The first thing that pops into my head is to build it into team policy and what I mean by that is to set the expectation and clearly define the roles of the athlete, coach, and parent in the youth sport context. Parents are a support role, providing the basics of transportation, etc. and have the opportunity to encourage their athlete. Good coaches communicate some guidelines for dealing with success and failure, such as not discussing for an amount of time or praising effort and ‘showing up’ over results. Coaches provide the structure, instruction, and feedback. They also are in a great position to make a difference by encouraging their athletes, regardless of their talent or standing on the team. The athletes, it’s ultimately up to them how hard they choose to work. When all three entities are at least in some degree of congruence, good things can happen. Notice how the emphasis on effort on all fronts and enjoying the sport no matter what the level rings true here. Back to the guidelines or expectations, this can be done in meeting or letter format, and I recommend regularly checking in with athletes to determine if any levels of pressure exist. Also, I like to tell coaches that at the end of the day, they can only control so much - it is ultimately up to the athlete and their family to draw boundaries.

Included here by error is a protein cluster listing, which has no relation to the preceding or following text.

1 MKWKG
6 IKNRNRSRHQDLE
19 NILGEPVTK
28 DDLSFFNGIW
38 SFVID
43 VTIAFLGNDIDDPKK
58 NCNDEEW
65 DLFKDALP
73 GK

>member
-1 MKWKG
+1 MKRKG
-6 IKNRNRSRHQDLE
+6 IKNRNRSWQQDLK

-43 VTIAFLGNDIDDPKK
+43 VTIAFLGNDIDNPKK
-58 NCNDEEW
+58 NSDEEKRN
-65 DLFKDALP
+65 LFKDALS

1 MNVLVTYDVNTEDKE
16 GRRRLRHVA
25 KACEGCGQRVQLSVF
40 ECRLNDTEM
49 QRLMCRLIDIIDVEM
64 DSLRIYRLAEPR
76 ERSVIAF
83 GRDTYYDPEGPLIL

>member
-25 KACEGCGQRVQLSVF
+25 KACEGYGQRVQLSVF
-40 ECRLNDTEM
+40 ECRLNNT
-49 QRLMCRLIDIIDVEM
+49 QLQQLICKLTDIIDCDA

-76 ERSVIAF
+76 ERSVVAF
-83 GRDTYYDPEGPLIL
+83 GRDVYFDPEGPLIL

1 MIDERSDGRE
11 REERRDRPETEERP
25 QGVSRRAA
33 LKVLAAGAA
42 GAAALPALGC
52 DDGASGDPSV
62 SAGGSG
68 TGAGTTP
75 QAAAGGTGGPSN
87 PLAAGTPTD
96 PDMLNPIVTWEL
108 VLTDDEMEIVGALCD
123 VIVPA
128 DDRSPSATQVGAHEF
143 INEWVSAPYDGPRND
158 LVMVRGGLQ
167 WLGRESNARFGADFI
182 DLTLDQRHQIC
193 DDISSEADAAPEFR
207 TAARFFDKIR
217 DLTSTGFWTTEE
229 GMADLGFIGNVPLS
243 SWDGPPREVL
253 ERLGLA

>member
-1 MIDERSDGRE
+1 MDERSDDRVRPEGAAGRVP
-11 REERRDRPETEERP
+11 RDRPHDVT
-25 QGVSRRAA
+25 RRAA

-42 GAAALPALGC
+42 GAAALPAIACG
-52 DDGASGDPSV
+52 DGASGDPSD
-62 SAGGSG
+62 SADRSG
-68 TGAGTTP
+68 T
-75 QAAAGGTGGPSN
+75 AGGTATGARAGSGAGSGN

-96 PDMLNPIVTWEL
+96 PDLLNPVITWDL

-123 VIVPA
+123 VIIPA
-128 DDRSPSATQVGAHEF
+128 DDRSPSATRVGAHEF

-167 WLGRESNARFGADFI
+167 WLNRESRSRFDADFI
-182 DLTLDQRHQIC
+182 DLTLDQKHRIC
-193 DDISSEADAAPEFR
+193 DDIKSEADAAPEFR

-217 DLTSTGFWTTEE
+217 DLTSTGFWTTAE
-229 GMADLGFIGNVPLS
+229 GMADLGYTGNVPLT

Do you have suggestions on how to help an athlete who is “burned out” or athlete who has past success but currently struggling?